Wednesday 28 September 2016

Why Bitchy Resting Face is a feminist issue

I'm not upset, says Vicki Notaro. I just don't feel like beaming at you right now, and that's okay

Published 02/09/2015 | 02:30

A quick scan through my tagged photos on Facebook tells me several things about my face. The iPhone front camera is not kind to my nose, for example. When in doubt, I pout (and inexplicably throw up a peace sign) because it gives the appearance of cheekbones, and it's what all the young ones are at these days. Beaming smiles make for the best pictures and a good candid is worth ten posed shots. But what's perhaps more interesting is what's not present in these photos, the pictures that allegedly sum up my recent life. And that's my Bitchy Resting Face.

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The BRF (also sometimes known as Resting Bitch Face) refers to the feminine face in repose, when features are slightly slack, eyes blank and the mouth resting in what could be construed as a sneer. It occurs when the female is not really aware of her facial expression or is simply choosing not to think about it, perhaps a rare occurrence in a world where we're always "on". This is not a brow furrowed in thought or concentration; it's more of a blank stare that to the beholder implies sadness or annoyance. However, it's quite likely that the woman in question is thinking about something quite benign - BRF is not an automatic indication that she's plotting somebody's demise or about to burst in to tears.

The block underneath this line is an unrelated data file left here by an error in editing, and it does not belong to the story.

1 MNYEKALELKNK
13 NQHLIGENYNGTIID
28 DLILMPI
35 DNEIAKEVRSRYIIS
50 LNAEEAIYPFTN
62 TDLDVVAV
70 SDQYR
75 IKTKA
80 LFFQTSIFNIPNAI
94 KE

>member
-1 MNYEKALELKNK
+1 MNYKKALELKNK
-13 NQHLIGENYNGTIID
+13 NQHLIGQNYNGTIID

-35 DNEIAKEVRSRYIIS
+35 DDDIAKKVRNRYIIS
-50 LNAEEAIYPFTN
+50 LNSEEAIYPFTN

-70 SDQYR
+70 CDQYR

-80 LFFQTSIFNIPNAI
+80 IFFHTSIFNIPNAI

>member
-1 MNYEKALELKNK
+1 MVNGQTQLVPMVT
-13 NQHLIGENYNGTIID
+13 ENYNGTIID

Earlier this month, the New York Times discussed the phenomenon under the heading Cultural Studies. Their writer bemoaned the tyranny of her own, declaring it to be "terrifying".

I wouldn't go that far. My BRF isn't very photogenic - hence it not making appearance online. It is, as the name implies, quite bitchy and also very unflattering, so it's not likely I'll ever want to keep a rare photo captured of it on my social network. It has been seen from time to time on television; sometimes when on the panel of TV3's Midday, it appears. Often I'll catch sight of it in the monitor, get a little fright and think, is that how I really look? SImilar to when you hear your voice back on tape.